Latest News on Soil Compaction Research: Dec – 2019

Soil Compaction and Root Growth: A Review

Adverse effects of soil compaction on crop production are recognized for several years. The objectives of this report were to briefly review the first literature, review the contributions of Dr. Howard M. Taylor (1924−1991) and associates, examine the present status of soil compaction and root growth research, and identify research needs associated with soil compaction and root growth. Early in his career, Dr. Taylor and associates established relationships among soil strength, soil water content, and seedling emergence and root growth. These studies showed that root growth and distribution were altered to the purpose that water and nutrient uptake, and, hence, plant growth and yield, were reduced when soil strength reached critical levels thanks to natural or induced compaction. That research formed the idea for our current knowledge concerning the consequences of compaction on root growth and therefore the alleviation of compaction through soil and tillage management. [1]

Soil Compaction Problems in World Agriculture

There is widespread evidence for the prevalence of problems in crop production which are due to soil compaction caused by the passage of vehicles, implements and draft animals. Agricultural, horticultural and forestry crops are known to experience these problems in both temperate and tropical regions.

Soil compaction problems were experienced in commercial production long before any coherent research was undertaken on this subject. During the first a part of the 19th century, draft animals were observed to cause soil compaction during cultivation, while during the last half of the 19th and early years of the 20th centuries the utilization of steam engines for cultivation was amid excessive compaction, unless cable traction was employed or soils were extremely dry. The introduction of the interior combustion engine for little tractors didn’t initially cause widespread compaction problems but by the center of the 20th century, and particularly during the past 30 years, mechanization has advanced to such a scale and intensity that compaction problems became of worldwide importance. [2]

Soil compaction and soil management – a review

Soil compaction is a crucial component of the land degradation syndrome which is a problem for soil management throughout the planet. it’s an extended standing phenomenon not only related to agriculture but also with forest harvesting, amenity land use, pipeline installation, land restoration and wildlife trampling. This review concentrates on the impact of soil compaction on practical soil management issues, a neighborhood not previously reviewed. It discusses within the context of the present situation, the causes, identification, effects and alleviation of compaction. The principal causes are when compressive forces derived from wheels, tillage machinery and from the trampling of animals, act on compressible soil. Compact soils also can be found under natural conditions without human or animal involvement. Compaction alters many soil properties and adverse effects are mostly linked to a discount in permeability to air, water and roots. Many methods are often wont to measure the changes. [3]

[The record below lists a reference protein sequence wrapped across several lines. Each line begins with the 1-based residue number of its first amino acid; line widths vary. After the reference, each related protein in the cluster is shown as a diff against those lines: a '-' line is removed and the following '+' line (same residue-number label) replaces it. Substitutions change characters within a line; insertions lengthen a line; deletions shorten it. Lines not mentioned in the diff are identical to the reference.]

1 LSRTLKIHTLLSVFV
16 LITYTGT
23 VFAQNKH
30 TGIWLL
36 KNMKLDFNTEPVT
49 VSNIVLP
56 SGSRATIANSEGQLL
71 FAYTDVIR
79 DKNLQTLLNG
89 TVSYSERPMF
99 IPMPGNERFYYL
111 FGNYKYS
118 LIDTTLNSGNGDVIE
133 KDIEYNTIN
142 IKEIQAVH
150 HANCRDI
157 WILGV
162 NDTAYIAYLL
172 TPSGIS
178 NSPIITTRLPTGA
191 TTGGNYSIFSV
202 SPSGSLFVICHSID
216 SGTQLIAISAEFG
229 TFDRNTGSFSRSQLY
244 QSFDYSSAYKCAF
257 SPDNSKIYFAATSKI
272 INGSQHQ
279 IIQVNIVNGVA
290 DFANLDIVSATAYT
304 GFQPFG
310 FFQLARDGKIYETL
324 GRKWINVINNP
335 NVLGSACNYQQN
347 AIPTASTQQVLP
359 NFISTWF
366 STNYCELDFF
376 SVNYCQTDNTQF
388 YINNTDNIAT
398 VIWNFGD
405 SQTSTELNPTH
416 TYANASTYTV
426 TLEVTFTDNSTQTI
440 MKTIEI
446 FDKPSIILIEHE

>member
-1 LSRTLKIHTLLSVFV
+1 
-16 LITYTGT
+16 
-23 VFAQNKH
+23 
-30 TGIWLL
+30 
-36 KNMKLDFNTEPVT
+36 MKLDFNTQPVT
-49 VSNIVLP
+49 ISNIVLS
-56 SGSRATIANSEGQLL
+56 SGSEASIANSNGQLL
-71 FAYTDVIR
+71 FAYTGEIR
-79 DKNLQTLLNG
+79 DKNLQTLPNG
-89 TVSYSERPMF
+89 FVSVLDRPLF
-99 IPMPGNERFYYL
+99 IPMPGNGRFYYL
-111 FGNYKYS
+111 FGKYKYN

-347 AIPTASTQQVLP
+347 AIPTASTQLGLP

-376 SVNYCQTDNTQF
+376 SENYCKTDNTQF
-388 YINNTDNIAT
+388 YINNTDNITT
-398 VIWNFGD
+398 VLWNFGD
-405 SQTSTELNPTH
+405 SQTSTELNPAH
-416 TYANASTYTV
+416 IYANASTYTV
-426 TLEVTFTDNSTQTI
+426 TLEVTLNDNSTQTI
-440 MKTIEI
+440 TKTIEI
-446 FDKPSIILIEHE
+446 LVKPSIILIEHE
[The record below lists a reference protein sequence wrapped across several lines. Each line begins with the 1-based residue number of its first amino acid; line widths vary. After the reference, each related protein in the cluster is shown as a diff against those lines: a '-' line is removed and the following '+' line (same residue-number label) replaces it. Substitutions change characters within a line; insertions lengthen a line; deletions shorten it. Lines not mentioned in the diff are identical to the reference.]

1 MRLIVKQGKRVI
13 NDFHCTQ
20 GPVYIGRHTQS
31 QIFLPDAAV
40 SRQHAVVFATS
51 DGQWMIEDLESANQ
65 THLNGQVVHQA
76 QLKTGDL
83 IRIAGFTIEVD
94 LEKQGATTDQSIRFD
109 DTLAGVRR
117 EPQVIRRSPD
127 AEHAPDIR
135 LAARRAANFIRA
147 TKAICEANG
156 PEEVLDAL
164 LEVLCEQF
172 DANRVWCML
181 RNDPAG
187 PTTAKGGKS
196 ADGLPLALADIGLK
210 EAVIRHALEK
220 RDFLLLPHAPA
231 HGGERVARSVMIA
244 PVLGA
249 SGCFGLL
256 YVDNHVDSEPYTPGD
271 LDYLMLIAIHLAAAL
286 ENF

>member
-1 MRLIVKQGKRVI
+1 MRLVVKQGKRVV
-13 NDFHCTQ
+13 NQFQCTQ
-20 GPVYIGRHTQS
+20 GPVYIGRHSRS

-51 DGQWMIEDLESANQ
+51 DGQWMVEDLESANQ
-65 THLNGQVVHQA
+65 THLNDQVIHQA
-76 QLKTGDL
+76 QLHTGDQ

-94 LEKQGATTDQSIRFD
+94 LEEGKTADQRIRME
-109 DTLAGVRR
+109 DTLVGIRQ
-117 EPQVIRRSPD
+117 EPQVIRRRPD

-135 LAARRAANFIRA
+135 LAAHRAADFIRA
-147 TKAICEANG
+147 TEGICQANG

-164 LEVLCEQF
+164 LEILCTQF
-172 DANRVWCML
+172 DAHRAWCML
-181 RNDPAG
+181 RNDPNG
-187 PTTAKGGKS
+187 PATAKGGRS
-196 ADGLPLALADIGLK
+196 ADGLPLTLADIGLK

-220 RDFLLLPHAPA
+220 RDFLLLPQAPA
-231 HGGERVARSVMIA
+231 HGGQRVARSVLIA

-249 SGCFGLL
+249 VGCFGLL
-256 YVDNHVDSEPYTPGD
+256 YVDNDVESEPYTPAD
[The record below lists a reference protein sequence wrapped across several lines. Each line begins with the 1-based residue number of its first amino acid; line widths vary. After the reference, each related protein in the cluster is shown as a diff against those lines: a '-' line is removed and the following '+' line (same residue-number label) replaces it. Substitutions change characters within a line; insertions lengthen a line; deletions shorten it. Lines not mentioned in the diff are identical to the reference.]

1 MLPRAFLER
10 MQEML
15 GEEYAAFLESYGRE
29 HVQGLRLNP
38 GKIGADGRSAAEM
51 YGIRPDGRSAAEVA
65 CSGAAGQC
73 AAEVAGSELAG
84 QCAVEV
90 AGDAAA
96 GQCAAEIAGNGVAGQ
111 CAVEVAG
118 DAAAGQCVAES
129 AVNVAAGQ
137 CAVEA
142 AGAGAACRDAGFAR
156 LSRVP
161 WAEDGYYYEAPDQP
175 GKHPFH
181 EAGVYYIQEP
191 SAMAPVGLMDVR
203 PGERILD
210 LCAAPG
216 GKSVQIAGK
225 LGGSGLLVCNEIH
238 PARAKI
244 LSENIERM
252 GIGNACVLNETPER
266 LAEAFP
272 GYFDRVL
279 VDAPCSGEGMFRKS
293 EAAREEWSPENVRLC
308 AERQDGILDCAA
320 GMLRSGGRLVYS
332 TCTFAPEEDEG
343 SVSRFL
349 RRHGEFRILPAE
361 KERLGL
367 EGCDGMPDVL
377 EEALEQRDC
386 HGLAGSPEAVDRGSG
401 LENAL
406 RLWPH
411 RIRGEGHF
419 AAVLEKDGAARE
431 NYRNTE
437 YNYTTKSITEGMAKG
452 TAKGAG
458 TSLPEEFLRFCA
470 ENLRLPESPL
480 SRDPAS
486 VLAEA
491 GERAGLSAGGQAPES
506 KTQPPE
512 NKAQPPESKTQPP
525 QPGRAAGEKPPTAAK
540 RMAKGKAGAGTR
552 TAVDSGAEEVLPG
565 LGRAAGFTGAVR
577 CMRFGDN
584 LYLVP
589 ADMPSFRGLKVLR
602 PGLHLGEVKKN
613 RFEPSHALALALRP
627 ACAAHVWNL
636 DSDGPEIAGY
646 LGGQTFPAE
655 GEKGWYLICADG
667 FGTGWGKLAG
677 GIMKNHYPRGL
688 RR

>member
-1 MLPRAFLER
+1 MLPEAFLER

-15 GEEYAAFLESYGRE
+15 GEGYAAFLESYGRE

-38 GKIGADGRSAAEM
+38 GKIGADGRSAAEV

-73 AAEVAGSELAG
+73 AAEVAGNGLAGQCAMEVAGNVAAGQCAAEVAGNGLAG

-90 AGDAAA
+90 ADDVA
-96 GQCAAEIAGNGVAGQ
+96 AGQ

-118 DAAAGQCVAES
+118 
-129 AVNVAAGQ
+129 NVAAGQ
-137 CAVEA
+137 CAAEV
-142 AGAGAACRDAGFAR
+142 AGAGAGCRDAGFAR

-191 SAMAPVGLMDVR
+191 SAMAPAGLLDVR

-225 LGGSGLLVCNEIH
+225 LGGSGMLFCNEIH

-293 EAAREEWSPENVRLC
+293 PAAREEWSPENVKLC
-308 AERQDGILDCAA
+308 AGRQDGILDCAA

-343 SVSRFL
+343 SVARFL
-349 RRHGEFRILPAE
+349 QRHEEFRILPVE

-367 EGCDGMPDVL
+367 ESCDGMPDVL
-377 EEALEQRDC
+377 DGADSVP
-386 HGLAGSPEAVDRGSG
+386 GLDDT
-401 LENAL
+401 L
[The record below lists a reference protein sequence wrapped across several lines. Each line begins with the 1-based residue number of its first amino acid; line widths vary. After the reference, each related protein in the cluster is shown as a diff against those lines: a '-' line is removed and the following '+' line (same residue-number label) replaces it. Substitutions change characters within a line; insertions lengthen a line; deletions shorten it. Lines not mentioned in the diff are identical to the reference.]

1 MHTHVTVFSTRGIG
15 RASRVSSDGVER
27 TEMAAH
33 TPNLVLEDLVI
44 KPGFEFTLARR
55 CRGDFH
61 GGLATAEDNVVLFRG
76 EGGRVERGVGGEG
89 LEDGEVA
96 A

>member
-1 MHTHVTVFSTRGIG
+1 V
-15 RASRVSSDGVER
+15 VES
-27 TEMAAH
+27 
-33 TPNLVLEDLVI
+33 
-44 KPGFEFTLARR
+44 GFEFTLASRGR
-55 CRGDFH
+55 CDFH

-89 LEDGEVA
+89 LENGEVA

Chemical treatment of soil alleviates effects of soil compaction on pea seedling growth

HIGH mechanical resistance of soils, associated with present hard pans, or to compaction by machinery and untimely cultivation1–3, often reduces crop yields through poor development of root systems1,4–6. within the laboratory, progressive increases in mechanical resistance of the expansion medium cause reduced root elongation7–9, stunting and thickening of root systems3,10 and reduced shoot growth11. Loosening of subsoil within the field can reduce compaction, increase aeration and waterholding capacity of the soil and improve the distribution of obtainable water1. Roots can then penetrate to greater depths and crop yields often increase1,12,13. [4]

A Review of Soil Compaction- Concerns, Causes and Alleviation

Soil compaction is a crucial soil management issue of the sustainable agriculture throughout the planet. High weight of tractors and farm machineries increases the priority about the soil compaction. This review act as a guide for farm persons on the negative impact of soil compaction on crops causes and soil management practices and methods for alleviation of compaction with decreasing the danger of more extensive compaction damage within the future. Compaction changes many soil properties and negative effects are associated with a decrease in permeability to air and water in root zone of crops. This results into decreased crop production and increased draft of tillage operations. the main causes of the soil compaction are use of heavy machinery traffic, performing same farm operations on the sector, poor crop diversification and time restrictions within the crop cycle. [5]


[1] Unger, P.W. and Kaspar, T.C., 1994. Soil compaction and root growth: a review. Agronomy Journal, 86(5), (Web Link)

[2] Soane, B.D. and Van Ouwerkerk, C., 1994. Soil compaction problems in world agriculture. In Developments in agricultural engineering (Vol. 11, pp. 1-21). Elsevier. (Web Link)

[3] Batey, T., 2009. Soil compaction and soil management–a review. Soil use and management, 25(4), (Web Link)

[4] Chemical treatment of soil alleviates effects of soil compaction on pea seedling growth
Nature volume 259, (Web Link)

[5] Kumar, V., Jain, M., Rani, V., Kumar, A., Kumar, S. and ., N. (2018) “A Review of Soil Compaction- Concerns, Causes and Alleviation”, International Journal of Plant & Soil Science, 22(4), (Web Link)


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